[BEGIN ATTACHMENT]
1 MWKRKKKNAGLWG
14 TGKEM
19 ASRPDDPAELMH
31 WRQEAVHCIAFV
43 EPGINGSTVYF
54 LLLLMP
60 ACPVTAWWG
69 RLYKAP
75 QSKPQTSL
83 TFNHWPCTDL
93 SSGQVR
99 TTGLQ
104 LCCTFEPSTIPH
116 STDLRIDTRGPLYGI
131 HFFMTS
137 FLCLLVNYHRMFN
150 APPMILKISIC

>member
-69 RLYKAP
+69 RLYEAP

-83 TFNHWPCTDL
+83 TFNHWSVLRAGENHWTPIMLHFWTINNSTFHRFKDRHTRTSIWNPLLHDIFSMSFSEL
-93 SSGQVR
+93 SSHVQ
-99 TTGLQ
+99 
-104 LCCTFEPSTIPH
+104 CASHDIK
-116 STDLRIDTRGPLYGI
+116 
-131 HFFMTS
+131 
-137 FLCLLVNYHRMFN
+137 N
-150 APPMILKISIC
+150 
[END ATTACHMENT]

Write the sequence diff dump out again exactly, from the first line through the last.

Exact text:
1 MWKRKKKNAGLWG
14 TGKEM
19 ASRPDDPAELMH
31 WRQEAVHCIAFV
43 EPGINGSTVYF
54 LLLLMP
60 ACPVTAWWG
69 RLYKAP
75 QSKPQTSL
83 TFNHWPCTDL
93 SSGQVR
99 TTGLQ
104 LCCTFEPSTIPH
116 STDLRIDTRGPLYGI
131 HFFMTS
137 FLCLLVNYHRMFN
150 APPMILKISIC

>member
-69 RLYKAP
+69 RLYEAP

-83 TFNHWPCTDL
+83 TFNHWSVLRAGENHWTPIMLHFWTINNSTFHRFKDRHTRTSIWNPLLHDIFSMSFSEL
-93 SSGQVR
+93 SSHVQ
-99 TTGLQ
+99 
-104 LCCTFEPSTIPH
+104 CASHDIK
-116 STDLRIDTRGPLYGI
+116 
-131 HFFMTS
+131 
-137 FLCLLVNYHRMFN
+137 N
-150 APPMILKISIC
+150 